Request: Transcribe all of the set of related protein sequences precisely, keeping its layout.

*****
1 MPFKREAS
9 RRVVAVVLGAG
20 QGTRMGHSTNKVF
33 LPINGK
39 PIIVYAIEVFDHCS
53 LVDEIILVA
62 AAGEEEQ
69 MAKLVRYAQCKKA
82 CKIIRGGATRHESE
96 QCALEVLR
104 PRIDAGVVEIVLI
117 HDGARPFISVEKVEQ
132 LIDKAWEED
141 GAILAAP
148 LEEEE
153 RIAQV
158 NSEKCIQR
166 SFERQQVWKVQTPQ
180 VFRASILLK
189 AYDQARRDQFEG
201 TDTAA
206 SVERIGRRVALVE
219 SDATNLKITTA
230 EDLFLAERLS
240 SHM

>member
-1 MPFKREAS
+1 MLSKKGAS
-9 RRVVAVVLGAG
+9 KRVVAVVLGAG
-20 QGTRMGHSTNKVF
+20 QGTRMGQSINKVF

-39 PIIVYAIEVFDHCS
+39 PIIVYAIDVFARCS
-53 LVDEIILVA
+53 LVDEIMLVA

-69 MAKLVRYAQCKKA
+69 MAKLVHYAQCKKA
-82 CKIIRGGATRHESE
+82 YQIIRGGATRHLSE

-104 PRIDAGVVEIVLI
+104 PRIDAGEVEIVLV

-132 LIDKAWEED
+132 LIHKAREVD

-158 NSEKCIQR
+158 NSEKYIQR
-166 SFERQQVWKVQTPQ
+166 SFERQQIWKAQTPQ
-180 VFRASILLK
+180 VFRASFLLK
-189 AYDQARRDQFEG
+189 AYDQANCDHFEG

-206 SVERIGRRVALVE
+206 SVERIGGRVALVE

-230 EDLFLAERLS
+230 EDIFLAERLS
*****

1 MPFKREAS
9 RRVVAVVLGAG
20 QGTRMGHSTNKVF
33 LPINGK
39 PIIVYAIEVFDHCS
53 LVDEIILVA
62 AAGEEEQ
69 MAKLVRYAQCKKA
82 CKIIRGGATRHESE
96 QCALEVLR
104 PRIDAGVVEIVLI
117 HDGARPFISVEKVEQ
132 LIDKAWEED
141 GAILAAP
148 LEEEE
153 RIAQV
158 NSEKCIQR
166 SFERQQVWKVQTPQ
180 VFRASILLK
189 AYDQARRDQFEG
201 TDTAA
206 SVERIGRRVALVE
219 SDATNLKITTA
230 EDLFLAERLS
240 SHM

>member
-1 MPFKREAS
+1 MLSKKGAS
-9 RRVVAVVLGAG
+9 KRVVAVVLGAG
-20 QGTRMGHSTNKVF
+20 QGTRMGQSINKVF

-39 PIIVYAIEVFDHCS
+39 PIIVYAIDVFARCS
-53 LVDEIILVA
+53 LVDEIMLVA

-69 MAKLVRYAQCKKA
+69 MAKLVHYAQCKKA
-82 CKIIRGGATRHESE
+82 YQIIRGGATRHLSE

-104 PRIDAGVVEIVLI
+104 PRIDAGEVEIVLV

-132 LIDKAWEED
+132 LIHKAREVD

-158 NSEKCIQR
+158 NSEKYIQR
-166 SFERQQVWKVQTPQ
+166 SFERQQIWKAQTPQ
-180 VFRASILLK
+180 VFRASFLLK
-189 AYDQARRDQFEG
+189 AYDQANCDHFEG

-206 SVERIGRRVALVE
+206 SVERIGGRVALVE

-230 EDLFLAERLS
+230 EDIFLAERLS